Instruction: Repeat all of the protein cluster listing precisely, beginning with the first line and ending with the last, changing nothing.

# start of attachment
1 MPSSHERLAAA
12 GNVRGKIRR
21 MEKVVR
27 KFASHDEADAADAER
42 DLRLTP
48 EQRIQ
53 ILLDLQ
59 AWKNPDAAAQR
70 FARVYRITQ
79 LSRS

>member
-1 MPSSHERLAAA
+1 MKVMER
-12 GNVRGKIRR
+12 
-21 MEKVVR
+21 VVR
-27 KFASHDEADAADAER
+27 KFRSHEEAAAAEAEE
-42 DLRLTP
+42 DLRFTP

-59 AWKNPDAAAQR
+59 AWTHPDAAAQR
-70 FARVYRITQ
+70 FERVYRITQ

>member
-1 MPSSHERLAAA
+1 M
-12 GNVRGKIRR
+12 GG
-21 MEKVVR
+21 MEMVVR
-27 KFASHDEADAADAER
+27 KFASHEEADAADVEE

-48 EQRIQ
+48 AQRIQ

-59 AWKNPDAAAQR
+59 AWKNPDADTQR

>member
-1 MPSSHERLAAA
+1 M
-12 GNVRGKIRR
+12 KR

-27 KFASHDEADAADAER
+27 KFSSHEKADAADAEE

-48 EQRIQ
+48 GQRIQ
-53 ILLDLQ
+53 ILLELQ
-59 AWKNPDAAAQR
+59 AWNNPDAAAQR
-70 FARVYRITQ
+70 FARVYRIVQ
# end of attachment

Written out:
1 MPSSHERLAAA
12 GNVRGKIRR
21 MEKVVR
27 KFASHDEADAADAER
42 DLRLTP
48 EQRIQ
53 ILLDLQ
59 AWKNPDAAAQR
70 FARVYRITQ
79 LSRS

>member
-1 MPSSHERLAAA
+1 MKVMER
-12 GNVRGKIRR
+12 
-21 MEKVVR
+21 VVR
-27 KFASHDEADAADAER
+27 KFRSHEEAAAAEAEE
-42 DLRLTP
+42 DLRFTP

-59 AWKNPDAAAQR
+59 AWTHPDAAAQR
-70 FARVYRITQ
+70 FERVYRITQ

>member
-1 MPSSHERLAAA
+1 M
-12 GNVRGKIRR
+12 GG
-21 MEKVVR
+21 MEMVVR
-27 KFASHDEADAADAER
+27 KFASHEEADAADVEE

-48 EQRIQ
+48 AQRIQ

-59 AWKNPDAAAQR
+59 AWKNPDADTQR

>member
-1 MPSSHERLAAA
+1 M
-12 GNVRGKIRR
+12 KR

-27 KFASHDEADAADAER
+27 KFSSHEKADAADAEE

-48 EQRIQ
+48 GQRIQ
-53 ILLDLQ
+53 ILLELQ
-59 AWKNPDAAAQR
+59 AWNNPDAAAQR
-70 FARVYRITQ
+70 FARVYRIVQ